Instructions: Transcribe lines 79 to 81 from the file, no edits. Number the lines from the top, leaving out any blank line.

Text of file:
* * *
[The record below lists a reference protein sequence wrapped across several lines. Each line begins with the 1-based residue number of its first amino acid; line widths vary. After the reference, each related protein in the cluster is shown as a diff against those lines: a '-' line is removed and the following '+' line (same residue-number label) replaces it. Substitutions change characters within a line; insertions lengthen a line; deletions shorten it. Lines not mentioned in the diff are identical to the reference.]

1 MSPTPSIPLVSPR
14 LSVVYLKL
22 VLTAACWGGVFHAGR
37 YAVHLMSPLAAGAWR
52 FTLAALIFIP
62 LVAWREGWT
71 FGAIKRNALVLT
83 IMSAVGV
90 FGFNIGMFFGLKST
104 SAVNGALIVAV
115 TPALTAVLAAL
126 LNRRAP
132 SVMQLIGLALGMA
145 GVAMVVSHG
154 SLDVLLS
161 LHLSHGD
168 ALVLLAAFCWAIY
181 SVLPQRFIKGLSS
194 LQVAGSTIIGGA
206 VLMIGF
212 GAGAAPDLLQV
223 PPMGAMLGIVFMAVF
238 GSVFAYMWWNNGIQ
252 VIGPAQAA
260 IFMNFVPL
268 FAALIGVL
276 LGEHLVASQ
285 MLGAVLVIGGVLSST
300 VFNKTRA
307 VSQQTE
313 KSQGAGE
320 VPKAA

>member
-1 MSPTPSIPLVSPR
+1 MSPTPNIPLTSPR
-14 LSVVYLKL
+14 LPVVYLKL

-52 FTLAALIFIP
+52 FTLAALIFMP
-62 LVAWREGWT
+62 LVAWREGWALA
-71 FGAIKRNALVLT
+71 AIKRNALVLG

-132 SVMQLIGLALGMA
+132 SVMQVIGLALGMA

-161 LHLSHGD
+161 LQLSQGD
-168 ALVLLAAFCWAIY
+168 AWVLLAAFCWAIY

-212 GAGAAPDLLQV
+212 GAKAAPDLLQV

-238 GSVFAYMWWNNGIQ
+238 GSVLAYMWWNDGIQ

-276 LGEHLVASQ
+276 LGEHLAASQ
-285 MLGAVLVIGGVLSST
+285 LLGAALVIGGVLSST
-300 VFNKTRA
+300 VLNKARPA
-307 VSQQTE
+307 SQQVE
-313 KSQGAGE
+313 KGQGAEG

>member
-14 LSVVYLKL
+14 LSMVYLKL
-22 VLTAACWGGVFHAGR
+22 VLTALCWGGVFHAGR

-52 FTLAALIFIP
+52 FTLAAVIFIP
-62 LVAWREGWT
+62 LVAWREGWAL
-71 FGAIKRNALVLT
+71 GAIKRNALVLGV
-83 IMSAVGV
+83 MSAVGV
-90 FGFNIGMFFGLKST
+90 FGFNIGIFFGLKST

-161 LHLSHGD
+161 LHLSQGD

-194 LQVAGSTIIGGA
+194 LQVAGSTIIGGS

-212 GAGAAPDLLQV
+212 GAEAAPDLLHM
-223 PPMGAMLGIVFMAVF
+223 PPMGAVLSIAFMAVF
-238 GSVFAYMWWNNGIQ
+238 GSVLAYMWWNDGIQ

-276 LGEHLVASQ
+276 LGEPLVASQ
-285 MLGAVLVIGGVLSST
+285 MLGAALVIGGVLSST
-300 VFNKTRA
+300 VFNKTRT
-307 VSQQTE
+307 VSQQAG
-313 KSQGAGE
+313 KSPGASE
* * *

+90 FGFNIGIFFGLKST

-161 LHLSHGD
+161 LHLSQGD